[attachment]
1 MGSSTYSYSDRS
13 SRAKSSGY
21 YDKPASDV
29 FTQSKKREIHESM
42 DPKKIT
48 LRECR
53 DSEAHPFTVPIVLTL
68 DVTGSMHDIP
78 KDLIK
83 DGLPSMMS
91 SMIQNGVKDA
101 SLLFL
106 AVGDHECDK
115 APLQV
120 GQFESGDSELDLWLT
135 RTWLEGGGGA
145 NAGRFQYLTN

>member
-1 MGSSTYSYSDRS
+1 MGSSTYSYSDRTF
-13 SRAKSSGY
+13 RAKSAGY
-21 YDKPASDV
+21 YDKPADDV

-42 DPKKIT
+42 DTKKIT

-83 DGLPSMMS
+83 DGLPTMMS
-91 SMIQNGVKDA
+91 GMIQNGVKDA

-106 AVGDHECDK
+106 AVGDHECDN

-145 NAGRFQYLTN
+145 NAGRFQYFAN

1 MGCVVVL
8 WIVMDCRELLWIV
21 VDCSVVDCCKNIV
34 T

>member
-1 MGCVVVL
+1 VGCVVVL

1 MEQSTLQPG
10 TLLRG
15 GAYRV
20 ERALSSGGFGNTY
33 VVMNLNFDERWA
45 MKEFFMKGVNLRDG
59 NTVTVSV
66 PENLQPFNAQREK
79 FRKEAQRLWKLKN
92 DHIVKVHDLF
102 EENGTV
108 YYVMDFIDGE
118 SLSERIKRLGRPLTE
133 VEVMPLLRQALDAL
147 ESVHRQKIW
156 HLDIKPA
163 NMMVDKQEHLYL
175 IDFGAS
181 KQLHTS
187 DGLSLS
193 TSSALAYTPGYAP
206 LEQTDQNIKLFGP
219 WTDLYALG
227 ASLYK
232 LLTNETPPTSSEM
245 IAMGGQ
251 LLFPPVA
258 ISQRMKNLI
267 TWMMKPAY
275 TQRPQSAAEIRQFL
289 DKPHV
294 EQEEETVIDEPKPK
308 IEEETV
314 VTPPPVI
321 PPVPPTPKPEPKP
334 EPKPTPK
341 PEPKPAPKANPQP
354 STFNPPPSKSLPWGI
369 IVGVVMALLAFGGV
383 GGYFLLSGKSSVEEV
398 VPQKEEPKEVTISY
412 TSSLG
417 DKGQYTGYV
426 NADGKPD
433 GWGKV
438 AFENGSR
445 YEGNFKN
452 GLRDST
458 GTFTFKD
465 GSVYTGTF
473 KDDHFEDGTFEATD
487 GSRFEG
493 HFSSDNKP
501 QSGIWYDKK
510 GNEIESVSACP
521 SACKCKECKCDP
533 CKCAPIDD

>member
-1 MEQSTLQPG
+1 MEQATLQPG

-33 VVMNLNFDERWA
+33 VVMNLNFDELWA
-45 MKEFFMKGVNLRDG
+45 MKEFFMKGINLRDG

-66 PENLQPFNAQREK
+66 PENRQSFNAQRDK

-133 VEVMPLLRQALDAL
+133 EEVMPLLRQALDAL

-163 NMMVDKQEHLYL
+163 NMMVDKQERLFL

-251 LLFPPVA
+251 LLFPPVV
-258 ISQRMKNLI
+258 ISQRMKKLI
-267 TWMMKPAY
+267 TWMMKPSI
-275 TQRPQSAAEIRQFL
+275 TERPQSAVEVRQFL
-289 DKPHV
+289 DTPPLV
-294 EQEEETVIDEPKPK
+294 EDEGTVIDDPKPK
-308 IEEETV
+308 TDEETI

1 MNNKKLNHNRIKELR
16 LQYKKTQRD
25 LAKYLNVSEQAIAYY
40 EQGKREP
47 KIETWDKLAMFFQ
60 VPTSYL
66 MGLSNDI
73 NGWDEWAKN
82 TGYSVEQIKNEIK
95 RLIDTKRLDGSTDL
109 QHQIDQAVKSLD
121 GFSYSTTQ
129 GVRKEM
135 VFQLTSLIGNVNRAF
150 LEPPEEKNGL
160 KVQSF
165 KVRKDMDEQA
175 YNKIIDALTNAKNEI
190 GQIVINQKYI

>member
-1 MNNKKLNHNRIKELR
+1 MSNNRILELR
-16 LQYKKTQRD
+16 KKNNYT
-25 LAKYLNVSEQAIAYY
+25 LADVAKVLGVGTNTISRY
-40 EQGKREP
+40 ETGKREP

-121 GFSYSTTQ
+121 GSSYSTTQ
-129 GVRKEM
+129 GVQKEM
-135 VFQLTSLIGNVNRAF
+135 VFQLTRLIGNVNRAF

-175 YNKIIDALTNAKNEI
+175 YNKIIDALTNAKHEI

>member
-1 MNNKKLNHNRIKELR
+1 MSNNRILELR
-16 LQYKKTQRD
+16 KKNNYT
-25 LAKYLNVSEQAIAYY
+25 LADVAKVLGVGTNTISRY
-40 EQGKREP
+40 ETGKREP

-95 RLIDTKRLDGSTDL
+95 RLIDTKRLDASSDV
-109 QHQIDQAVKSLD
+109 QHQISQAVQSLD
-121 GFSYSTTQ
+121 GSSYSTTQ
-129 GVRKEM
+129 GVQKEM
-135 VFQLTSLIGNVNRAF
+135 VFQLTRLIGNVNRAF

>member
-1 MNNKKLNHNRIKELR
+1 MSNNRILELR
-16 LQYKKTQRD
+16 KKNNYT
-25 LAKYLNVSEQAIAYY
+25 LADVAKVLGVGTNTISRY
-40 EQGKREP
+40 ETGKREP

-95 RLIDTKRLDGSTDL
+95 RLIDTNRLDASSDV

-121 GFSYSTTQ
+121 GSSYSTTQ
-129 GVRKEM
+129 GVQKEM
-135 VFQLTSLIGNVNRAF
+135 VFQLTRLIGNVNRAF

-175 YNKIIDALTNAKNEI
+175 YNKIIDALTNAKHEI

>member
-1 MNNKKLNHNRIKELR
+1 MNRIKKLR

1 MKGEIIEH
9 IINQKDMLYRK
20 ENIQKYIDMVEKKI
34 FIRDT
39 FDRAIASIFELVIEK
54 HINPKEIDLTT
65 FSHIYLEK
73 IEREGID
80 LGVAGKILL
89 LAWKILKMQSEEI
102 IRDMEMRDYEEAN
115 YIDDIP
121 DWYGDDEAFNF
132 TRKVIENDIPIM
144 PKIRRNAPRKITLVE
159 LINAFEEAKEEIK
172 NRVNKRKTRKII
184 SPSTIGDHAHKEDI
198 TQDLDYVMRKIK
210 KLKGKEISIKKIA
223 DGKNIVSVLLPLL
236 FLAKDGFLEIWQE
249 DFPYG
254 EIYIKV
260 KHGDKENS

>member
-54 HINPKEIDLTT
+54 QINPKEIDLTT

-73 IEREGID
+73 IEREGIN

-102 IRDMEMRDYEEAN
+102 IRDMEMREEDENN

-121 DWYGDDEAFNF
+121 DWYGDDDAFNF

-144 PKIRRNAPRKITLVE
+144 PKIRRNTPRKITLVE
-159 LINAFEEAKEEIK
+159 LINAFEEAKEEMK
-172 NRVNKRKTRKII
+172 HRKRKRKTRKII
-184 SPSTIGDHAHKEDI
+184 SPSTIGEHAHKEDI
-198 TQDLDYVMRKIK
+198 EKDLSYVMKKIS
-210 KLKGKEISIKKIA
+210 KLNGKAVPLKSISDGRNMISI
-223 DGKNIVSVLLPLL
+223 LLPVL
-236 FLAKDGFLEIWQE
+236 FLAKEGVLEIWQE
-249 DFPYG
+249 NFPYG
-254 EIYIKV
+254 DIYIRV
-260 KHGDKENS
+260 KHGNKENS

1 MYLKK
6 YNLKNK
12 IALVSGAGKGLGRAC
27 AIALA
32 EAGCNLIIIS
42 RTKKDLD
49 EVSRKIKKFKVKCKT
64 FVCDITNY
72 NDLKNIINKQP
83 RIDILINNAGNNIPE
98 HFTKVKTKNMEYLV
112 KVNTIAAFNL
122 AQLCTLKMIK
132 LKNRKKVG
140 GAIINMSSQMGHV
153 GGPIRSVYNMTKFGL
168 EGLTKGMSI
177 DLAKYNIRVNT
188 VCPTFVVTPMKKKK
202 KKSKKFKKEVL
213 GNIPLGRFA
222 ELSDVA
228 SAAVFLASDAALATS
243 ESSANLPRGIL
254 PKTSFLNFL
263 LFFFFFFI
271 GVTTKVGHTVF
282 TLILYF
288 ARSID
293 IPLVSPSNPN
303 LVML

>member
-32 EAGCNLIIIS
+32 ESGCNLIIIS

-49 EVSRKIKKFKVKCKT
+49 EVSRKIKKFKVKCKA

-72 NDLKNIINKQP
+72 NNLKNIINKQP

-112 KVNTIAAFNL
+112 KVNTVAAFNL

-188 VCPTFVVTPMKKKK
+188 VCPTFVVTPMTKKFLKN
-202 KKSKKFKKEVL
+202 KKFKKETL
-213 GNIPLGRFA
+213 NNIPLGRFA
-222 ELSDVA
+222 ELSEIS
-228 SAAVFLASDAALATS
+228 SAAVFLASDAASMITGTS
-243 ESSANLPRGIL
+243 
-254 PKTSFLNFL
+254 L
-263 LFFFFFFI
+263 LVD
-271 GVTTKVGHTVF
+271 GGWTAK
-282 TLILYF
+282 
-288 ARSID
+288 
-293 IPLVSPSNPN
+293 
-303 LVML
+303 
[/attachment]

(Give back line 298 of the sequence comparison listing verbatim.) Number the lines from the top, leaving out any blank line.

+112 KVNTVAAFNL